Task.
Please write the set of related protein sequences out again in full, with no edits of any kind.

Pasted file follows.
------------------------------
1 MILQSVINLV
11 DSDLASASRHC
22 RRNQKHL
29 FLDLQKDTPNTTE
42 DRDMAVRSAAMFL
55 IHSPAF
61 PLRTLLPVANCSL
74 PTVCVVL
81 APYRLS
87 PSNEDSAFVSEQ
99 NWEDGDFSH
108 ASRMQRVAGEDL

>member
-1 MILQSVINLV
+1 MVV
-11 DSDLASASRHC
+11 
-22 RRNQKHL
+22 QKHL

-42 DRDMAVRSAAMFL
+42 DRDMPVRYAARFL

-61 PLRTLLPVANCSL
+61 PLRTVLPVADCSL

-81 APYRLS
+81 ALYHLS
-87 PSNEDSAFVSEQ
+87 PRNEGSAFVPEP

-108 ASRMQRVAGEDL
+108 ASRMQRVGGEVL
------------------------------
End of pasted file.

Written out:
1 MILQSVINLV
11 DSDLASASRHC
22 RRNQKHL
29 FLDLQKDTPNTTE
42 DRDMAVRSAAMFL
55 IHSPAF
61 PLRTLLPVANCSL
74 PTVCVVL
81 APYRLS
87 PSNEDSAFVSEQ
99 NWEDGDFSH
108 ASRMQRVAGEDL

>member
-1 MILQSVINLV
+1 MVV
-11 DSDLASASRHC
+11 
-22 RRNQKHL
+22 QKHL

-42 DRDMAVRSAAMFL
+42 DRDMPVRYAARFL

-61 PLRTLLPVANCSL
+61 PLRTVLPVADCSL

-81 APYRLS
+81 ALYHLS
-87 PSNEDSAFVSEQ
+87 PRNEGSAFVPEP

-108 ASRMQRVAGEDL
+108 ASRMQRVGGEVL